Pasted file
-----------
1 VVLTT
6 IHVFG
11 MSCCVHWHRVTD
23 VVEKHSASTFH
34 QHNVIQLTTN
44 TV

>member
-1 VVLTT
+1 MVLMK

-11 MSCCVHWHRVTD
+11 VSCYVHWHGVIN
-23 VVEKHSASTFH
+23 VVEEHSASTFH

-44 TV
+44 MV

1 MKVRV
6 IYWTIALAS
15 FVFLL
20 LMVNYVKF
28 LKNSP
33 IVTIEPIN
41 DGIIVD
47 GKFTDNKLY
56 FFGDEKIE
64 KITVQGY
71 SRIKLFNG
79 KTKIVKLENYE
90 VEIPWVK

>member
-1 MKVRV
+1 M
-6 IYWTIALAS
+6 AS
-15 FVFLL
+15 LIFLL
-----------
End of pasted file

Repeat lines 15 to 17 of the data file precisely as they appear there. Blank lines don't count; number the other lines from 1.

+44 MV

1 MKVRV
6 IYWTIALAS